Class 11 Eglish Notes Poem 3 (Loveliest of Trees, the Cherry Now)

Class 11 Eglish Notes Poem 3 (Loveliest of Trees, the Cherry Now)

Q 4. Explain the first stanza with reference to context.

Answer:
Reference:
These lines have been taken from the poem “Loveliest of Trees, the Cherry Now”, written by A.E. Housman by William Davies.
Context:
The poet expresses his profound and eternal love for cherry, in the poem. He believes that cherry is a source of joy. It brings happiness and brightness to life and glorifies the mind and thoughts. The poet longs for eternal life to see the cherry trees fully covered with flowers and snow and exclaims that the fifty years of his life are not enough to enjoy this delightful sight.
Explanation:
In this stanza, the poet describes that the Cherry is the loveliest of the trees and is in full bloom now. Its boughs are bending downloaded with flowers and it stands along the path in the woods. And it is fully covered with snow; he assumes that the Cherry is dressed up in a white dress in preparation of the celebration of Easter.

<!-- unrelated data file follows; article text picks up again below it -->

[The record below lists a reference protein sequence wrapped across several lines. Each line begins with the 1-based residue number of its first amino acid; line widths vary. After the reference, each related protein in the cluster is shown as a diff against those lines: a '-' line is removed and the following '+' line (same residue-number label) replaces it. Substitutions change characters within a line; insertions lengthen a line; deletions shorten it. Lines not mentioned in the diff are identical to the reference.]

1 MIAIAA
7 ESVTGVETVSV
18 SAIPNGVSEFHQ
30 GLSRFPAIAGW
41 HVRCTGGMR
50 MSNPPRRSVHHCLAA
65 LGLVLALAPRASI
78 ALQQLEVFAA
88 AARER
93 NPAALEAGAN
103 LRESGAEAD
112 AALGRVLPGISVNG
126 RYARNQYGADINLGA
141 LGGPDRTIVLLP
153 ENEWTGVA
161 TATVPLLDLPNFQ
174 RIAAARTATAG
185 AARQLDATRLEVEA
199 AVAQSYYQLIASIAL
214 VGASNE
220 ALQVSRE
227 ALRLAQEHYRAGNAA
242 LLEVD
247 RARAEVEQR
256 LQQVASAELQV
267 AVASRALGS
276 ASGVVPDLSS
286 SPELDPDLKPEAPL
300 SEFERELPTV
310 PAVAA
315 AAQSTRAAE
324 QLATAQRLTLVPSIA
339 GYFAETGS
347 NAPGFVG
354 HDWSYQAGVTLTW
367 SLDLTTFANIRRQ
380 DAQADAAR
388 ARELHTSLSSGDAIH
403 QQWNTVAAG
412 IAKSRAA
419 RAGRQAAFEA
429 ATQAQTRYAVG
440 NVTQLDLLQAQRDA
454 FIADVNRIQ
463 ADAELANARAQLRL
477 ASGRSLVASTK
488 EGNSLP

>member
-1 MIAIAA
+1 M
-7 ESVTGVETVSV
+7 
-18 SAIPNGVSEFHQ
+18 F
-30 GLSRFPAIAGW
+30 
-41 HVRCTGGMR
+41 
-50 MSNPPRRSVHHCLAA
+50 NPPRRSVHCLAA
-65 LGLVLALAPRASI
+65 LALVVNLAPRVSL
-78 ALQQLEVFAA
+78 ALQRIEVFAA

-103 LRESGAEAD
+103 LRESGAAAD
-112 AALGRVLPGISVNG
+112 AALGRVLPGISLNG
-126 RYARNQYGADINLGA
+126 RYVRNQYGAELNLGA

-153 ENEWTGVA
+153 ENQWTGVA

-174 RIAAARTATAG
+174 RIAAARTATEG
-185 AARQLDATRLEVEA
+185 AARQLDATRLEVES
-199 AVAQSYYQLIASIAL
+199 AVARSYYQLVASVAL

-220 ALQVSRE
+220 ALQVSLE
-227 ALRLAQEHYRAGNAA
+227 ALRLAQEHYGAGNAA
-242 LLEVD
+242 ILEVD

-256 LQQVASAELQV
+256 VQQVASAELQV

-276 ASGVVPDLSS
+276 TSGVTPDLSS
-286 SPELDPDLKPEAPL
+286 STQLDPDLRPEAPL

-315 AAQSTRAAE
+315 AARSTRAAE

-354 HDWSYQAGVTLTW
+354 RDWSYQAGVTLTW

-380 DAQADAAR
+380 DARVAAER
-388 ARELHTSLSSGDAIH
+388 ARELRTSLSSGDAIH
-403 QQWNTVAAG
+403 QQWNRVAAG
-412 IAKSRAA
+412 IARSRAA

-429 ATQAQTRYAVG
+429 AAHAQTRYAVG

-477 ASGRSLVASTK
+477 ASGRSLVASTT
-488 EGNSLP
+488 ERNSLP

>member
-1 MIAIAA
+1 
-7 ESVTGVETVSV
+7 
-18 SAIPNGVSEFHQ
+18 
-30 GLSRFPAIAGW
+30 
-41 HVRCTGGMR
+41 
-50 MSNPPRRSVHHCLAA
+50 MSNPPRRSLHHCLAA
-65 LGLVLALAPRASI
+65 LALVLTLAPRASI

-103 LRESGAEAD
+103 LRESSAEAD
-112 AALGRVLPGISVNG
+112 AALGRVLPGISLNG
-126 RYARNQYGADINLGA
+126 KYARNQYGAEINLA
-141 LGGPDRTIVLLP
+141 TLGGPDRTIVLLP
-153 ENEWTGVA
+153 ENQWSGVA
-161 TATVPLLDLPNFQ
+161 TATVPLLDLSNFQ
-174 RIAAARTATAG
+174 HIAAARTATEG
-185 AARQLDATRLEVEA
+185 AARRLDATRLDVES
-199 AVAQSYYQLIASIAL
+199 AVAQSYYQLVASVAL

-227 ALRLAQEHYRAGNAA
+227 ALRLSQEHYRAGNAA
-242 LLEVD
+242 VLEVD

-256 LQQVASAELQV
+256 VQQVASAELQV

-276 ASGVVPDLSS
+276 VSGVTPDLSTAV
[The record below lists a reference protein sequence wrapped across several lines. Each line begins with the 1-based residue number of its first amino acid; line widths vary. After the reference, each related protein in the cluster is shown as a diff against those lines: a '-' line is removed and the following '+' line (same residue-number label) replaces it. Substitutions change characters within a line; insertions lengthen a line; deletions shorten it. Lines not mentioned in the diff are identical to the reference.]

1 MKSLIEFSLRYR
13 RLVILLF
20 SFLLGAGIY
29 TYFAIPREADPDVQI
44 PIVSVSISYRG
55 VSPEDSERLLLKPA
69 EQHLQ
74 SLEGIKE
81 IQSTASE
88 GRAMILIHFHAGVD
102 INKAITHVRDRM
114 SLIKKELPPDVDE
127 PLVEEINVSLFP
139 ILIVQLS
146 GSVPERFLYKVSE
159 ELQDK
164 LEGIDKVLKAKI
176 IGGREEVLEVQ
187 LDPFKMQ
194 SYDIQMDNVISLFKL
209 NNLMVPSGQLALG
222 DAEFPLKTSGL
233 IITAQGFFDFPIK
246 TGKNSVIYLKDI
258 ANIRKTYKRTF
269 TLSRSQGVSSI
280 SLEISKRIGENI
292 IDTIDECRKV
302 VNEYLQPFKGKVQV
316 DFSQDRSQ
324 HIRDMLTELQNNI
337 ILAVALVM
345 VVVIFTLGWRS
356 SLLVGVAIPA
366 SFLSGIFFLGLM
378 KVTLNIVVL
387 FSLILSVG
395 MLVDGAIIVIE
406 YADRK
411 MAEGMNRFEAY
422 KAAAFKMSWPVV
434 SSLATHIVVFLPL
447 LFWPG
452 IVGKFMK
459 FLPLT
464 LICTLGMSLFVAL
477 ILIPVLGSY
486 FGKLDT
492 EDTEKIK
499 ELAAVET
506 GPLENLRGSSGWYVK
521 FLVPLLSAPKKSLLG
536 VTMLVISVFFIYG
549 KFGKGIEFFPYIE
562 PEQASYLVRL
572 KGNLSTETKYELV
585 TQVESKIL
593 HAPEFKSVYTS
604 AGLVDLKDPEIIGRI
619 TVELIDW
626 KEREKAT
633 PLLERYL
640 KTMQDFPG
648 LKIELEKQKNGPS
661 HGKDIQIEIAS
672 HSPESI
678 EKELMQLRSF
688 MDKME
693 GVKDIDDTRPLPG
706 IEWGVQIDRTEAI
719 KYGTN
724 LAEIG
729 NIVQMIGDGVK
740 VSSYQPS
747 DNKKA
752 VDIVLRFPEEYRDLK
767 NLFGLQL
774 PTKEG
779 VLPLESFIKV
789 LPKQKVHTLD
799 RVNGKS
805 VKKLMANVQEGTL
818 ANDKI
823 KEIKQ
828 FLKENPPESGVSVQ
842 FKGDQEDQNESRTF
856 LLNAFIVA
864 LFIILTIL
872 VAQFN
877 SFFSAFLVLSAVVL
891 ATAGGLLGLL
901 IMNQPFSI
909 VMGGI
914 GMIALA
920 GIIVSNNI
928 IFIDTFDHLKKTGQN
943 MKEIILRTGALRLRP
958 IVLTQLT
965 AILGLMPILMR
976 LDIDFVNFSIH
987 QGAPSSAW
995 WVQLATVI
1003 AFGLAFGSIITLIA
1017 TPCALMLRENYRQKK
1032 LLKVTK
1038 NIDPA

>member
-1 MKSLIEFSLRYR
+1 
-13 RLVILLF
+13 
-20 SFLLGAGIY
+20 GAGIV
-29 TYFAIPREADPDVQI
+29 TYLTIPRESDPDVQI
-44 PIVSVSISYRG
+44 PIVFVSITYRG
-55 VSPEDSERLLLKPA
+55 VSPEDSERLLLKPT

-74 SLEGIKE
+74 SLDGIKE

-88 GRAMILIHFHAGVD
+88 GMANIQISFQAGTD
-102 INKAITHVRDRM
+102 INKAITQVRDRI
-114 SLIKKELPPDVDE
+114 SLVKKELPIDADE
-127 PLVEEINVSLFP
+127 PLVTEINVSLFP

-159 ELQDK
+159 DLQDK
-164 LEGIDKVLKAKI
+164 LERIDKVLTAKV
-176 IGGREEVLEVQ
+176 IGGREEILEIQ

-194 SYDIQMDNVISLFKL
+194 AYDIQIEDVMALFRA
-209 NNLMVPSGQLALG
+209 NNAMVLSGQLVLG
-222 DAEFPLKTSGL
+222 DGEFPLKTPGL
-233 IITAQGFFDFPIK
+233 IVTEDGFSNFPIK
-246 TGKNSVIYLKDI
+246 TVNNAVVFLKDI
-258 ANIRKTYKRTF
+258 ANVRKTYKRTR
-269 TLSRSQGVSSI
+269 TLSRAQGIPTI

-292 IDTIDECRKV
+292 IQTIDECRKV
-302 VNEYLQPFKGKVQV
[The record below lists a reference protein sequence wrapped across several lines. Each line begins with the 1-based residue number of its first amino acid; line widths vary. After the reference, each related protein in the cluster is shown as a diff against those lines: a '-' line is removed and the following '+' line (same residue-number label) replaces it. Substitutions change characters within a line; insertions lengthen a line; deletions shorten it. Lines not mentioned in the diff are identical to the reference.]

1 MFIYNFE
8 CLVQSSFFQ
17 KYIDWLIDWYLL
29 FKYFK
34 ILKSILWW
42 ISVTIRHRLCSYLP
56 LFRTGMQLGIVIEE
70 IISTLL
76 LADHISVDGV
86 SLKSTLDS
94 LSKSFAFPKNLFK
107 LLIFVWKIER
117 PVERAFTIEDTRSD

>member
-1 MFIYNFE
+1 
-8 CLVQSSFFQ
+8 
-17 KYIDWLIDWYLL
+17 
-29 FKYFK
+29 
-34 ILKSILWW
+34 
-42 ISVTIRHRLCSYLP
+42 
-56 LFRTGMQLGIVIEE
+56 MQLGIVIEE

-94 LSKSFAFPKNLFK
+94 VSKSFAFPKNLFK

The poet expresses his affectionate feelings for the beauty of nature and considers Cherry to be the symbol of eternal beauty which could bring contentment and freshness to one’s life. His thoughts revolve around the dazzling beauty of Cherry and he yearns to enjoy this lovely endowment of Easter.

Q 5. What time of the year is mentioned in the first stanza?

Answer:
The spring season or the time for Easter is mentioned in the first stanza. 

Q 6. Read the second stanza carefully and write how old is the poet?

Answer:
According to the second stanza of the poem, we can conclude that he is twenty years old. 

Q 7. What is the poet trying to say in the last stanza of the poem?

Answer:
The poet admires the beauty of the cherry tree and he thinks that the fifty years would not be enough to enjoy the beauty of Spring, flavored by the glory of cherry. So, he’ll not miss a single chance to go to the woodland to soothe his eyes with the glamorous sight of the flowery boughs of the cherry tree, hanging down with snow.

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